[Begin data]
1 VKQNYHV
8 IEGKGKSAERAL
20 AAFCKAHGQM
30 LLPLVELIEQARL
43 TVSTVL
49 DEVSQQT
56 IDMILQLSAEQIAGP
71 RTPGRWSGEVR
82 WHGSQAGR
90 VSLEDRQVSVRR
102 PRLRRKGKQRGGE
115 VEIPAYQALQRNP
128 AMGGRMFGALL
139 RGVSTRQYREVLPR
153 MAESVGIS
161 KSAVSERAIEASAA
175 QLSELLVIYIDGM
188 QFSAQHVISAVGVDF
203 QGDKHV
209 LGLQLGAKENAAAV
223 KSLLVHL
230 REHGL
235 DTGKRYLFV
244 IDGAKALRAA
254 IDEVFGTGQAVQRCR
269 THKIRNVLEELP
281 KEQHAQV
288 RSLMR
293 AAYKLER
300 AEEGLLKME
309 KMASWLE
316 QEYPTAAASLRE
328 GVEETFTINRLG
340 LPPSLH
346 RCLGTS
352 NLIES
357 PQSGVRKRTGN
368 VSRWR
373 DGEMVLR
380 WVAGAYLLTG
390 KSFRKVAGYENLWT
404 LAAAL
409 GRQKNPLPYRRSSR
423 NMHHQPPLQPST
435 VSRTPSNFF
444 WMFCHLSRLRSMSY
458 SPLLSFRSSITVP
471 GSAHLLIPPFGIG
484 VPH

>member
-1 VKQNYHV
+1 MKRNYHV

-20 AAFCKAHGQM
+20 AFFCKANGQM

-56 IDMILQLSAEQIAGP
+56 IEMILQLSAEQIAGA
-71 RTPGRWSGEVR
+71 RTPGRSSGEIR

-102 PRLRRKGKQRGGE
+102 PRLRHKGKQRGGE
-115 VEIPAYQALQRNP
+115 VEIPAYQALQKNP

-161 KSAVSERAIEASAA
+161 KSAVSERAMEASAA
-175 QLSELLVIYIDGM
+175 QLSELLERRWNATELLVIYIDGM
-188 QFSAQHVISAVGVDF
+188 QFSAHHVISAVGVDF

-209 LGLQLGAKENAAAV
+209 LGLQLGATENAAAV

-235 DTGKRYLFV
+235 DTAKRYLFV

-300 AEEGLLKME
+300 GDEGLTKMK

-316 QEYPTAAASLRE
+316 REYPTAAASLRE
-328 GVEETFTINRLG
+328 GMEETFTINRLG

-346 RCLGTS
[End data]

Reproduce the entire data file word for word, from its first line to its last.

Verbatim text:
1 VKQNYHV
8 IEGKGKSAERAL
20 AAFCKAHGQM
30 LLPLVELIEQARL
43 TVSTVL
49 DEVSQQT
56 IDMILQLSAEQIAGP
71 RTPGRWSGEVR
82 WHGSQAGR
90 VSLEDRQVSVRR
102 PRLRRKGKQRGGE
115 VEIPAYQALQRNP
128 AMGGRMFGALL
139 RGVSTRQYREVLPR
153 MAESVGIS
161 KSAVSERAIEASAA
175 QLSELLVIYIDGM
188 QFSAQHVISAVGVDF
203 QGDKHV
209 LGLQLGAKENAAAV
223 KSLLVHL
230 REHGL
235 DTGKRYLFV
244 IDGAKALRAA
254 IDEVFGTGQAVQRCR
269 THKIRNVLEELP
281 KEQHAQV
288 RSLMR
293 AAYKLER
300 AEEGLLKME
309 KMASWLE
316 QEYPTAAASLRE
328 GVEETFTINRLG
340 LPPSLH
346 RCLGTS
352 NLIES
357 PQSGVRKRTGN
368 VSRWR
373 DGEMVLR
380 WVAGAYLLTG
390 KSFRKVAGYENLWT
404 LAAAL
409 GRQKNPLPYRRSSR
423 NMHHQPPLQPST
435 VSRTPSNFF
444 WMFCHLSRLRSMSY
458 SPLLSFRSSITVP
471 GSAHLLIPPFGIG
484 VPH

>member
-1 VKQNYHV
+1 MKRNYHV

-20 AAFCKAHGQM
+20 AFFCKANGQM

-56 IDMILQLSAEQIAGP
+56 IEMILQLSAEQIAGA
-71 RTPGRWSGEVR
+71 RTPGRSSGEIR

-102 PRLRRKGKQRGGE
+102 PRLRHKGKQRGGE
-115 VEIPAYQALQRNP
+115 VEIPAYQALQKNP

-161 KSAVSERAIEASAA
+161 KSAVSERAMEASAA
-175 QLSELLVIYIDGM
+175 QLSELLERRWNATELLVIYIDGM
-188 QFSAQHVISAVGVDF
+188 QFSAHHVISAVGVDF

-209 LGLQLGAKENAAAV
+209 LGLQLGATENAAAV

-235 DTGKRYLFV
+235 DTAKRYLFV

-300 AEEGLLKME
+300 GDEGLTKMK

-316 QEYPTAAASLRE
+316 REYPTAAASLRE
-328 GVEETFTINRLG
+328 GMEETFTINRLG

-346 RCLGTS